This month’s newsletter focuses on Arthritis: what are the causes and how to manage the symptoms.

Osteoarthritis (OA), also commonly known as degenerative joint disease (DJD), is the most common form of arthritis. It is the most common cause of difficulties with mobility in the older population. Approximately 30% of the population between the ages of 50 and 70 years of age have problems related to OA, and that percentage increases with age. Osteoarthritis is a progressive, noninflammatory disease characterized by changes in the structure and function of the joint cartilage, adjacent bone, joint capsule and other surrounding tissue. Most commonly OA will affect the spine, hips, knees, and knuckles. However, any joint in the body can be affected.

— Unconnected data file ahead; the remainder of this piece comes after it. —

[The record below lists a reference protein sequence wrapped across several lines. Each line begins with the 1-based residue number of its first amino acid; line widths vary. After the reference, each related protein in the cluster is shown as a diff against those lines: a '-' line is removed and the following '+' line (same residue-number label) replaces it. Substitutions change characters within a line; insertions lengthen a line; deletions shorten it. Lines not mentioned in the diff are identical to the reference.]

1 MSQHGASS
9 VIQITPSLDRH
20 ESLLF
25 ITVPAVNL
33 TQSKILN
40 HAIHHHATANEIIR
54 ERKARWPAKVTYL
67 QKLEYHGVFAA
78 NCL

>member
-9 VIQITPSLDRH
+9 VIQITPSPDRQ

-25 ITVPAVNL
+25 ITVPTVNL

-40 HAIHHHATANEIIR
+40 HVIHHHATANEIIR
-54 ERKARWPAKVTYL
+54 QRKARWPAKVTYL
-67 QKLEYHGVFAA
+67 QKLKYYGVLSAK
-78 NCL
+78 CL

In the past, OA was often described as “wear and tear” of the joint. This can be misleading as the cartilage actually needs ongoing movement to stay healthy. There is a healthy balance between the regeneration and degeneration of cartilage. Osteoarthritis occurs when there is more degeneration/break down than regeneration. This will cause the cartilage to thin, crack and possibly disappear. Bones can then start to rub against each other. Cartilage needs a certain amount of load to regenerate. This is why healthy loads need to be applied on the joint to aid in recovery. Thus, OA can be better described as joint failure.